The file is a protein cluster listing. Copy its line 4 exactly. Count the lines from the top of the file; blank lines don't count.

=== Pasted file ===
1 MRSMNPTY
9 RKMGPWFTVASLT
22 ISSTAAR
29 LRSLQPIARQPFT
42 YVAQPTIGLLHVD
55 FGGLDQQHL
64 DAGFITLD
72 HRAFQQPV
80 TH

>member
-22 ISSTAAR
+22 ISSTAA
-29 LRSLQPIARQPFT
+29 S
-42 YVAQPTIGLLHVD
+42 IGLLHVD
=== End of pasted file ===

29 LRSLQPIARQPFT